Charles Edward Brown, Jr.
Charles Edward Brown, Jr., who matriculated at Yale with the Class of
1964, left after freshman year and accepted an appointment to the U.S. Military Academy in their Class of 1965. He was commissioned a
First Lieutenant in the artillery and began his tour in Vietnam on 23
July 1966 as a member of Battery C, 4th Battalion, 42nd Artillery, 4th
Infantry Division, US Army.
He died 2 November 1966 in Vietnam as the result of injuries received while supervising the loading of ammunition into a helicopter when a bundle of ammunition fell causing injury.
Below, courtesy of the West Point Association of Graduates, is the obituary that appeared in the Winter 1970 issue of the Assembly, the former alumni magazine for West Point graduates.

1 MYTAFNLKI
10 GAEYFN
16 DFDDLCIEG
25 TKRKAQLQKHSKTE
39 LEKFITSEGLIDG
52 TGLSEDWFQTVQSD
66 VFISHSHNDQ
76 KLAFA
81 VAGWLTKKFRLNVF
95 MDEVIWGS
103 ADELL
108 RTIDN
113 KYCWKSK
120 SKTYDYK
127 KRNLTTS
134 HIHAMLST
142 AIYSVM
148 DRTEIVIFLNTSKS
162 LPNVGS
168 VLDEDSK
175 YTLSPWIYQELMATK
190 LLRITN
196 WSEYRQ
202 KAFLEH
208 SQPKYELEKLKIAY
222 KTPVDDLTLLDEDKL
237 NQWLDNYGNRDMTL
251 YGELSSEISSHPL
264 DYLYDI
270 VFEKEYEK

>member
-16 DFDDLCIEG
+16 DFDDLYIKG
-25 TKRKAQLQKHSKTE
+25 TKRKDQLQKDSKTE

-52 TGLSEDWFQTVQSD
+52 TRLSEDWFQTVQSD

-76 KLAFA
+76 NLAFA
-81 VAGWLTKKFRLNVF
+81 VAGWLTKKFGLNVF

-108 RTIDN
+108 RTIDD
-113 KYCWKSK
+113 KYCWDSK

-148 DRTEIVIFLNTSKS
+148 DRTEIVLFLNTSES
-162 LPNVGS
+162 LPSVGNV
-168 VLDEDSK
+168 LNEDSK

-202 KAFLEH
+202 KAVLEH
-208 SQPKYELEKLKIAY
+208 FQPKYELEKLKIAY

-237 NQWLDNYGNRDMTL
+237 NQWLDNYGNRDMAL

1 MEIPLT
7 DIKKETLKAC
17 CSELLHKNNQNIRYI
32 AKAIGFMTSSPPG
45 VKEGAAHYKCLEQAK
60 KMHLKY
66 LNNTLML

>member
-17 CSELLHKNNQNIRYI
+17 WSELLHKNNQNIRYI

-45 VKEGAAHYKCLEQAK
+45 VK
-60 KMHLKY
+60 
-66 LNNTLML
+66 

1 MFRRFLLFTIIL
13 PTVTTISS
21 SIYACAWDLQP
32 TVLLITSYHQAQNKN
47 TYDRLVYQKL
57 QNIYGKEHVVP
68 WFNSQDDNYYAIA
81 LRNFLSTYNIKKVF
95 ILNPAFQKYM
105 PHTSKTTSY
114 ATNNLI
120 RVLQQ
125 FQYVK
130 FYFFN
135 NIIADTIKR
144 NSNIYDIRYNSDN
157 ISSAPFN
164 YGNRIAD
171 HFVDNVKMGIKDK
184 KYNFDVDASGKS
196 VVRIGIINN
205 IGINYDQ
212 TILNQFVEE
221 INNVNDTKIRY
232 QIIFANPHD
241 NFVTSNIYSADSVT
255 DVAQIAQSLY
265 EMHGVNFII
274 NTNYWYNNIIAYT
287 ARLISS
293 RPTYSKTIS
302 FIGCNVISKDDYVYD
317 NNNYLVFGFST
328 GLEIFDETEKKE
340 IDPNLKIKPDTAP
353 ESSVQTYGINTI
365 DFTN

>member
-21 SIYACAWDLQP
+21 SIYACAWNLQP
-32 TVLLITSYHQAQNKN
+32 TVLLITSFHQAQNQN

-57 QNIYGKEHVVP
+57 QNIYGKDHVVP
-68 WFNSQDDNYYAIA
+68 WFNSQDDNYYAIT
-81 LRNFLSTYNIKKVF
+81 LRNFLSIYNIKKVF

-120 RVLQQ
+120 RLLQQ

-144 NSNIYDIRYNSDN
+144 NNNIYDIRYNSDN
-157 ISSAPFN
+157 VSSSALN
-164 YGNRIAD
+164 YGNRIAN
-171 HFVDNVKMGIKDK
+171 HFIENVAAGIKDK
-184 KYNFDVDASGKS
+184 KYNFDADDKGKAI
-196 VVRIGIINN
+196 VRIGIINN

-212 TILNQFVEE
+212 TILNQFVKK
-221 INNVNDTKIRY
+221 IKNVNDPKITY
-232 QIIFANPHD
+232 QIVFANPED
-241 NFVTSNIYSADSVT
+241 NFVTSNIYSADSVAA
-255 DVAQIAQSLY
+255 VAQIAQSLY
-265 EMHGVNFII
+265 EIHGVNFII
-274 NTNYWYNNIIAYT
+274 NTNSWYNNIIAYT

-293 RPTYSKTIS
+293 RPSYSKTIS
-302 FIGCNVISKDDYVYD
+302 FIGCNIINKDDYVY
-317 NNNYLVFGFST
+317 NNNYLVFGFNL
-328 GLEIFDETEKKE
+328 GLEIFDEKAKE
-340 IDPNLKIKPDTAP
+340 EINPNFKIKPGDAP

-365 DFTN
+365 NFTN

Charles Edward Brown, Jr.
U.S. Military Academy Class of 1965
Died 2 November 1966 in Vietnam, aged 24 years.
Interment: West Point Cemetery, West Point, New York
To the young man about to he tagged New Cadet Brown, C. E.,
that yawning sallyport might have been heaven's main portal, and that
sharp 1961 Beast Detail a welcoming committee of angels.
This was it! For longer than anyone could recall, his dreams had focused on West Point. He had looked on all other opportunities mainly as preparing him for this. He had grown up among West Pointers, including three in his own family. His maternal grandfather (Ronald DeVore Johnson, ‘09), whom he idolized, had given him a shining image of the West Point graduate. Now at last Charlie had the chance to become one of these elite men.
Nearing nineteen, he packed two hundred pounds of solid strength on a six-foot frame. He had stamina and coordination for the rugged tasks ahead ― developed easily and naturally through the years of competitive sports and the discipline of hard physical labor.